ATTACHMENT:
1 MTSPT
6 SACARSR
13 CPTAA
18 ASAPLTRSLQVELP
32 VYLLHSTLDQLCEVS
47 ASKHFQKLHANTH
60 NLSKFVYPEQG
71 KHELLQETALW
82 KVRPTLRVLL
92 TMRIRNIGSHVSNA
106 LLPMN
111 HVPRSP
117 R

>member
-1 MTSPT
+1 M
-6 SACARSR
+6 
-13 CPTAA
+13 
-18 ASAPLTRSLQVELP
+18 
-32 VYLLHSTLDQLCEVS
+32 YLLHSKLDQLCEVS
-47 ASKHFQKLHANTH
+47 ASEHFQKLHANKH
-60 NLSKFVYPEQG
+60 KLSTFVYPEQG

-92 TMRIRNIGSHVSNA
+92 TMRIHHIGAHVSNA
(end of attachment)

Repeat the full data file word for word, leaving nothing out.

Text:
1 MTSPT
6 SACARSR
13 CPTAA
18 ASAPLTRSLQVELP
32 VYLLHSTLDQLCEVS
47 ASKHFQKLHANTH
60 NLSKFVYPEQG
71 KHELLQETALW
82 KVRPTLRVLL
92 TMRIRNIGSHVSNA
106 LLPMN
111 HVPRSP
117 R

>member
-1 MTSPT
+1 M
-6 SACARSR
+6 
-13 CPTAA
+13 
-18 ASAPLTRSLQVELP
+18 
-32 VYLLHSTLDQLCEVS
+32 YLLHSKLDQLCEVS
-47 ASKHFQKLHANTH
+47 ASEHFQKLHANKH
-60 NLSKFVYPEQG
+60 KLSTFVYPEQG

-92 TMRIRNIGSHVSNA
+92 TMRIHHIGAHVSNA